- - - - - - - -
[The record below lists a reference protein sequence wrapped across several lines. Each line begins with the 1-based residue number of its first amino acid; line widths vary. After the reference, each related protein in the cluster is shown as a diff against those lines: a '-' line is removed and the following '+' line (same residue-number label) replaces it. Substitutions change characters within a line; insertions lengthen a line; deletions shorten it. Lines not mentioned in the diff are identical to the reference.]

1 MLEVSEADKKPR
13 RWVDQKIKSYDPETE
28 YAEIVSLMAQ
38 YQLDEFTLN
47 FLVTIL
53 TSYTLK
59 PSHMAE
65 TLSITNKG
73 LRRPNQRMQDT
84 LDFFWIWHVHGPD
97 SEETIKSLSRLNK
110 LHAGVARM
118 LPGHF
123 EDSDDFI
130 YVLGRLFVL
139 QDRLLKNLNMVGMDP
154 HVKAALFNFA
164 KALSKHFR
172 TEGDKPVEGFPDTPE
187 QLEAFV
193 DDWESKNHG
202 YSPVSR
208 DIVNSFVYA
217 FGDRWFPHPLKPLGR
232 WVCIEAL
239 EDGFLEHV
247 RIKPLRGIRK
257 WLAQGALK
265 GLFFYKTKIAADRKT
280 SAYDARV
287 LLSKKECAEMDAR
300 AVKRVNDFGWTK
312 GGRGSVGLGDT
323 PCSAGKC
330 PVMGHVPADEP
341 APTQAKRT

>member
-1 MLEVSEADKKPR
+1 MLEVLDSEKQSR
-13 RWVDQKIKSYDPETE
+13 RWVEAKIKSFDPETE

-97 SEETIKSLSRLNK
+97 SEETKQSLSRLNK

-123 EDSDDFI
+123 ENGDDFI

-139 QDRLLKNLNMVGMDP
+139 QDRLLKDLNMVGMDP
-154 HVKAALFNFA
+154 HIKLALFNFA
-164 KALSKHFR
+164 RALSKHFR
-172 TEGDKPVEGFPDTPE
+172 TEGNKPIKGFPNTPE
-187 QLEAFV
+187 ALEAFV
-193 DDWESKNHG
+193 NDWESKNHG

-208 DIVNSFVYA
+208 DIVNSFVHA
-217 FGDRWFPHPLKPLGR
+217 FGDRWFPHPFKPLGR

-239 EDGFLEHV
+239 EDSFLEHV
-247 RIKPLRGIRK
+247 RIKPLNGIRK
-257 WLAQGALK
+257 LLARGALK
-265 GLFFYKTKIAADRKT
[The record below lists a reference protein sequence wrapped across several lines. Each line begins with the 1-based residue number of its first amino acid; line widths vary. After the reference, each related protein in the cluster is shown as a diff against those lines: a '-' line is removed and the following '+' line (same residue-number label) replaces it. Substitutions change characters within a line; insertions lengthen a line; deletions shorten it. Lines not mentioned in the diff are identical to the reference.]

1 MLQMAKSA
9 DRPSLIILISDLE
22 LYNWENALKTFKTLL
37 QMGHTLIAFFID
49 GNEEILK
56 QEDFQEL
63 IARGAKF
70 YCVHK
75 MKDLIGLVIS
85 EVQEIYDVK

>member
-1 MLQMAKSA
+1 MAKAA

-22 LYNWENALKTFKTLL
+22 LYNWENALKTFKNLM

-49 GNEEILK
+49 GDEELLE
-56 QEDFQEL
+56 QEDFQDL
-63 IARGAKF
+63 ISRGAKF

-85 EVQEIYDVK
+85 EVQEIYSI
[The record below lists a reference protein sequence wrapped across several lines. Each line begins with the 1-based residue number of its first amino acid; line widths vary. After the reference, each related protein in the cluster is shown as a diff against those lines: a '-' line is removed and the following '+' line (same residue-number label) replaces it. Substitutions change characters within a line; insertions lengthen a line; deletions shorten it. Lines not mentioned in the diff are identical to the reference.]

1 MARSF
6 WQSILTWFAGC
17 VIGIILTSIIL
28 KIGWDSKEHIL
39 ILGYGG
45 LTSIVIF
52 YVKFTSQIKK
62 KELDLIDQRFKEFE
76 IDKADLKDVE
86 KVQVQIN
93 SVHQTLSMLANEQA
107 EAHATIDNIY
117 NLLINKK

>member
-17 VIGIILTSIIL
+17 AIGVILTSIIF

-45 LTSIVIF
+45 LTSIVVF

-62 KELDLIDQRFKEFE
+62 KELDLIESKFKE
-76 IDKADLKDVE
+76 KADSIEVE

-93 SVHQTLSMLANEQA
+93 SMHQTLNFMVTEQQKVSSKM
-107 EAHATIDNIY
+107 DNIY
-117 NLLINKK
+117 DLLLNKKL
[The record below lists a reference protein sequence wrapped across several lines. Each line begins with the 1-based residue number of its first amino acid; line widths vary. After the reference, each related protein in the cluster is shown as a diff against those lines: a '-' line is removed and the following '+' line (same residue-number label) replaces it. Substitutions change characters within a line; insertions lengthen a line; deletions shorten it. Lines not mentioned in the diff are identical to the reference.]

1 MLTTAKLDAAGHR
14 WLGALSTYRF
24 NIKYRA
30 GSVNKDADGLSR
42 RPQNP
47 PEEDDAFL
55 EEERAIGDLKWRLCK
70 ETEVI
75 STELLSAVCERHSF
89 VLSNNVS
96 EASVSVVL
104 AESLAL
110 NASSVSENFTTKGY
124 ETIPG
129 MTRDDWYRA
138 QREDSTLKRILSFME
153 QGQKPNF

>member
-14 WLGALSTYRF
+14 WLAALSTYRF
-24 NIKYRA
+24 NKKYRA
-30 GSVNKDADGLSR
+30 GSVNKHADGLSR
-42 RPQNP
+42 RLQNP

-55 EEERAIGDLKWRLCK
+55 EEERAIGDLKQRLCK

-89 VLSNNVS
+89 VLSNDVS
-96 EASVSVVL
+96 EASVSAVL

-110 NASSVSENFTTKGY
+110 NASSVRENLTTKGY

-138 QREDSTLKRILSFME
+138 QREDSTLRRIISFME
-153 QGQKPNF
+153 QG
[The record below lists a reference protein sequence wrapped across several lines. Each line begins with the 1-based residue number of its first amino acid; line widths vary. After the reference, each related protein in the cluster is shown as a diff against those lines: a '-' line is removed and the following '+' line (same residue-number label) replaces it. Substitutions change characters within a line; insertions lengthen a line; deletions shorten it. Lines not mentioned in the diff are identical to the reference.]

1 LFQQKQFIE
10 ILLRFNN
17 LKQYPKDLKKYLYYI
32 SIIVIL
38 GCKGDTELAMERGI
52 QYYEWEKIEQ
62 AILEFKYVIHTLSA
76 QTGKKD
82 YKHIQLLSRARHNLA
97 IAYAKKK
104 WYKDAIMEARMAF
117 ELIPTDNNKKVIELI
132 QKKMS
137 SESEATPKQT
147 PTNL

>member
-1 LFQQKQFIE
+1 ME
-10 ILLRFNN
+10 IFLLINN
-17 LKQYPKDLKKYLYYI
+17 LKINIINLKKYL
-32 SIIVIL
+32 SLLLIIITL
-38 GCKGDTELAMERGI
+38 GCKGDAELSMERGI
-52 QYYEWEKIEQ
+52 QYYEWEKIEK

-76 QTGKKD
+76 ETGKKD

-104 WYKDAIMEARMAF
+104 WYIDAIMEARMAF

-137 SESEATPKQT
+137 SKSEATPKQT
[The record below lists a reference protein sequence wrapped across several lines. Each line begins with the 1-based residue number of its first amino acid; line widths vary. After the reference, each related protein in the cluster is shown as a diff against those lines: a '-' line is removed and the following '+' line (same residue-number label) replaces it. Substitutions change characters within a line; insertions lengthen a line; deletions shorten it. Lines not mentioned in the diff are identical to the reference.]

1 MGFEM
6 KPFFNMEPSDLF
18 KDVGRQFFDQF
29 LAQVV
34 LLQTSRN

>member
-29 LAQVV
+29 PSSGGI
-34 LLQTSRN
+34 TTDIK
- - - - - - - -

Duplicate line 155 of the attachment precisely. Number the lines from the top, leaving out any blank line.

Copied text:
+96 EASVSAVL